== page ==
Red Bull Outliers, one of the hardest of hard enduro motorcycle races, is back at Olympic Plaza on Aug. 26.
Calgarians will have a chance to take in a revamped course this year, which race director Shane Cuthbertson says will be better for both riders and spectators.
Among the changes is a course that has greater risk and reward for experienced drivers, putting their skills against easier but longer distance sections, and changes that keep amateur riders off some of the most difficult professional rider levels of the course.
“The course is actually two different courses. Amateurs [and veteran riders] get a little bit of an easier course. Then for the experts and pros, we send them into the really hard stuff,” said Cuthbertson.
“The difference was last year it was one course for everybody, and we had a lot of crashing. It kind of slowed the competition down a little bit, so we’re just looking to make it more racier this year, and have the competition going instead of a survival to get around.”
The competition features four classes of riders: amateurs and veterans, who are the everyday riders not competing professionally in the sport, and then the expert and professional classes for the riders who do.
“Amateurs are just your basic blue-collar riders. They’re from 16 years old, and I think we have competitors upwards to 60—men and women—and they’re just the enthusiasts of the sport. They are the people that are usually out riding in the woods and having fun,” Cuthbertson said.
“So they see this event and they want to come out and challenge themselves because we basically bring the woods to the middle of the city. But the obstacles that we create, they don’t get to specialize in this stuff.”
The professional classes, said Cuthbertson, are the riders who train specifically for hard enduro racing events, and frequently travel internationally for competitions.
“They trained for this stuff specifically and when you see the differences between the amateurs and the pros, it’s amazing. The pros make it look like nothing,” he said.
Winners from Calgary’s races will determine the seed and pole positions for the Red Bull Outliers races in the Badlands on Sunday.
For more information on points standings and live results, see www.redbull.com/ca-en/events/outliers.
Changes to the race course this year
Race practice begins at 9 a.m. at Olympic Plaza, and races start at 11 a.m.
Some of the obstacles like the log staircase and tire alleyway remain the same, whereas other parts of the course have changed to fit the more outdoor theme.
Gone are the garbage bin jumps, instead replaced with a pair of log ramps that Cuthbertson said that he himself is scared to try as a jump.
"I'm too chicken to actually jump it so I'm excited to see some of the pros come out and do it," he said.
Last year's finishing obstacle wall has been replaced with a wall ride, something that he said was four years in the making.
"I've always been a huge fan of wall rides. I think it's just such a cool thing for dirt bikes to be able to get up on that wall and stick it. I've wanted this feature for 4 years, and I finally talked them into building it for me so I'm pretty excited about that," Cuthbertson said.
He said he expects the amateurs, along with the pros, will really enjoy that addition to the course.
The change came about to improve rider safety, Cuthbertson said. Last year saw a number of crashes at the finishing obstacle which held up racing on the course.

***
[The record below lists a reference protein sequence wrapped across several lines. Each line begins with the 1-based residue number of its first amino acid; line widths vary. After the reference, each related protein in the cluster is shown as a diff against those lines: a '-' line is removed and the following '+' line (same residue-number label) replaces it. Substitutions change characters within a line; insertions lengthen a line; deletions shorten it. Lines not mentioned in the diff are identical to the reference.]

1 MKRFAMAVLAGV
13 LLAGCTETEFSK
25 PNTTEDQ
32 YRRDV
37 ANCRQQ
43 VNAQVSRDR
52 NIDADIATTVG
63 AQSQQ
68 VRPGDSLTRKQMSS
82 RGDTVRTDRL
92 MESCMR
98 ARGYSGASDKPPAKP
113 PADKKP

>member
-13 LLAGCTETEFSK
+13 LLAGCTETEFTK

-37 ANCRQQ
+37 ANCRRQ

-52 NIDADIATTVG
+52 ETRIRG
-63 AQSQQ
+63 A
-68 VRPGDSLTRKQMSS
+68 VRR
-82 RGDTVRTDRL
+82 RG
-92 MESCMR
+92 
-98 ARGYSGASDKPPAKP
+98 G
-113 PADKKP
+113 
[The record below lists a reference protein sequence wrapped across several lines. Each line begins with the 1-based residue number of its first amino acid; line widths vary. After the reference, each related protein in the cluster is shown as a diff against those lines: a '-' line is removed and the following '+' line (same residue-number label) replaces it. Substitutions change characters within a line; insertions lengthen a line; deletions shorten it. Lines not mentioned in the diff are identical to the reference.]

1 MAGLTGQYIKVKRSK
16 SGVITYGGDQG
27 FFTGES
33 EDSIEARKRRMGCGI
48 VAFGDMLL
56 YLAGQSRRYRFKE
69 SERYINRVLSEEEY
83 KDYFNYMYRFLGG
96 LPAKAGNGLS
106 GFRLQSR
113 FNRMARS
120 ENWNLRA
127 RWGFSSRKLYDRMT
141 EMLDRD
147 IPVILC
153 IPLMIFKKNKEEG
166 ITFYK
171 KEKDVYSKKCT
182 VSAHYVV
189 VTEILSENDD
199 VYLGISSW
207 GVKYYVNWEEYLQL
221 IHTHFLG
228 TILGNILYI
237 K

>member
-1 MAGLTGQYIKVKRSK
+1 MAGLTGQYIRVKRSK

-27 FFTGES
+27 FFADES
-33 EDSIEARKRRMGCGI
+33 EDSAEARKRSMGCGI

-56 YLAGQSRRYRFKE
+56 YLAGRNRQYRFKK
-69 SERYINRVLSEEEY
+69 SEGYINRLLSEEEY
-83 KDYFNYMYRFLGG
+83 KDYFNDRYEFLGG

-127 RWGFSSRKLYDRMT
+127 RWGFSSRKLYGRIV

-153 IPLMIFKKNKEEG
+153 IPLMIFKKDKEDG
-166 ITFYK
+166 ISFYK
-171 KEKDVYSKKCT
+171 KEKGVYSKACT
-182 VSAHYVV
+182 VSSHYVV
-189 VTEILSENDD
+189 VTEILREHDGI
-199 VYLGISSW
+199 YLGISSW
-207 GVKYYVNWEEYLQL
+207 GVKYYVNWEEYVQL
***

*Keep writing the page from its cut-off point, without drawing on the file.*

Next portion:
He said that as a result of course changes this year there was an expectation that there would be more laps put in by racers, and more racing for fans.
Katie Hall-Leah, who is competing in the expert class this year, said that the key to taking on the course is to commit fully to the obstacles.
"You got to just trust what you know, trust the bike, and just execute," she said.
She said that she thinks the changes this year will make it easier for riders to complete the course, given the lack of tall obstacles.
"This year, it's all on ground level. So even though that's just a visual thing, it'll still make a difference for a lot of people."
Race fan experience changing for the better
Cuthbertson said that off the track, the experience should be better for race fans.
There will be more food options this year with food trucks, and as a first for the series in the downtown, fans of hard enduro racing and Red Bull will be able to buy merchandise on site.
"One of our major sponsors this year is called RIDE 509, they'll have a truck down here with Red Bull merchandise and their product as well, which is pretty cool because we didn't really have many vendors last year," Cuthbertson said.
He said it helps to build the sport because it helps people get a deeper connection to the competition and to the riders, and to become unofficial ambassadors for hard enduro.
Fans will be able to meet and greet the riders at the paddock on Macleod trail, across from City Hall. For fans who want to catch all the riders at once, they will be parading from the East Village to the race paddock at 8 a.m.
One of the big names to look out for this year at Red Bull Outliers is Canadian Hard Enduro racer Trystan Hart, competing in his home nation's race in the world cup series.
"Super excited to have him and there'll be a ton of people cheering him on," Cuthbertson said.
"But this year we have actually more pro riders in the mix. It being the second year of the of the events on the Hard Enduro World Championship Series, there's more riders that have been able to come over."
Cuthbertson said that means some of the racers who just competed in Romania for the previous stop of the series, along with more American professional riders who were unable to attend last year because of the pandemic.